Star Spotlight: Nicole Maus

Senior Nicole Maus is applying to the selective United States Military Academy, Naval Academy and Air Force Academy. The application includes a Candidate Fitness Assessment and nomination from a congressman or senator.


Senior Nicole Maus sits in front of the Donnelly building Nov. 21. Maus donned her mother’s army jacket, used during her time in the service. photo by Cassie Hayes

by Gwyn Doran and Cassie Hayes

story by Gwyn Doran

What is physical training for your application test like?

In 30 minutes, you have to do a kneeling basketball throw, a flexed arm hang or pull up, a shuttle run, push ups, sit ups and a one mile run. It’s all pretty crazy. I’ve been training for a few months now. The hardest part [about applying] is the physical test. But you’re not the only one doing it; you’re doing it with a thousand other people in your grade who want the exact same thing you do.

Despite that, you still want to pursue this?

Yes, I want to see how far I can push my body, and that’s just the perfect way to see because you will literally be at the bottom of a pit of despair. That’s the point where you say I can do this, I’m doing this for a reason.

What is school like?

It’s as normal as a college for any, it’s just much more structured. The Honor Code is a big thing: A cadet shall not lie, cheat or steal, or tolerate those who do. You have to go to class; it’s not like I have a 9 o’clock class and I don’t want to go. You have to go, otherwise you’ll get in trouble. It’s not a party college. It’s all about finding where you want to go and what major you want to be. You go to school for 4 years and they pay for your college, and then you have to serve for 5 years after that. Right now, my first choice as a major would be chemical engineering, but I don’t really know about that.

What has it been like watching everyone else go through the regular college process?

It’s hard because not only am I doing all of this crazy stuff for the Academies, I also have to do the normal college search. I have to have a backup because there is a high chance I’m not going to get in, so I had to do all the same searching for colleges like everyone else did, but I guess I didn’t do it as hard because I’m so set on going to the Academy. [College counselor Debbie Hudson] is constantly helping me. She and [math teacher Ashley White] had to write me a letter of recommendation at the end of my sophomore year. It’s really great that they would go through all that trouble just for one person.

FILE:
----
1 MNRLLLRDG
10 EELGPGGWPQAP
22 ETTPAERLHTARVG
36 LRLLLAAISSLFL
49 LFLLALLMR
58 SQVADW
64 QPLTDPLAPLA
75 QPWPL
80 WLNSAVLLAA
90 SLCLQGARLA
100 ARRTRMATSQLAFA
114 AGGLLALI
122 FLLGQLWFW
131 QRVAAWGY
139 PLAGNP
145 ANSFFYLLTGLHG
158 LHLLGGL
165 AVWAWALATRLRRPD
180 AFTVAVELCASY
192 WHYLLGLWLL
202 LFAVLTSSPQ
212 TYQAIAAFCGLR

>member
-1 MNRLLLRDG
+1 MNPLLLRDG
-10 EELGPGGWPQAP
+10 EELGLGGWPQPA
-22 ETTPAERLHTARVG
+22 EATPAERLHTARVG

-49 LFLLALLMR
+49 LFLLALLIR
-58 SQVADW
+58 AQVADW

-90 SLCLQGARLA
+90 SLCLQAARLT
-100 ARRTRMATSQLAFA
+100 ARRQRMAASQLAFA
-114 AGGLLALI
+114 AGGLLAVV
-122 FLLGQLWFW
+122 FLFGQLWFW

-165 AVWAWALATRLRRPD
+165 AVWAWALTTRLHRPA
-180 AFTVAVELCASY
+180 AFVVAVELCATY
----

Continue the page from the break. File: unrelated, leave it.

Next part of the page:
Have you always wanted to do this?

My brother is at the Naval Academy right now. My dad went to West Point and my mom went to Army ROTC. My dad always talked about it because he’s still friends with all of his classmates. I didn’t necessarily want to do this; I wanted to be different and go to a normal college but I visited the Air Force Academy in Colorado Springs during the spring break of sophomore year and it was so cool. Ever since then I’ve wanted to do that even more and more.

What are you looking forward to the most?

I would definitely say the service aspect. With our service projects we do here, being able to serve people [became] so cool and such an awesome opportunity. To be able to serve not only a small group of people, but my entire country, is going to be really cool. I keep thinking about how amazing it’s going to be. I think that’s what’s pushing me forward, keeping me motivated. It’s really exciting.